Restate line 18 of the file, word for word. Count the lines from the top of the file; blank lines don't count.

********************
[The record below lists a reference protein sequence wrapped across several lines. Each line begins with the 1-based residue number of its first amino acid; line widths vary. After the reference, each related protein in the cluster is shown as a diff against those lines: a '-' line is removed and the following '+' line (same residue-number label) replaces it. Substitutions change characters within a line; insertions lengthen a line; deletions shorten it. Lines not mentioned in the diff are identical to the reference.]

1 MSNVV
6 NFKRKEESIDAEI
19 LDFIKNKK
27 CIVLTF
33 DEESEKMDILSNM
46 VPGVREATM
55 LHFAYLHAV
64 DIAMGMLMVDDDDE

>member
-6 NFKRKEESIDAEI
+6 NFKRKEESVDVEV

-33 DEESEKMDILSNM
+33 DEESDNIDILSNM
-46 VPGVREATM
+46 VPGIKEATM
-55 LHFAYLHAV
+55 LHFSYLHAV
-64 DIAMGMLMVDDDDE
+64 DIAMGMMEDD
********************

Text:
+55 LHFSYLHAV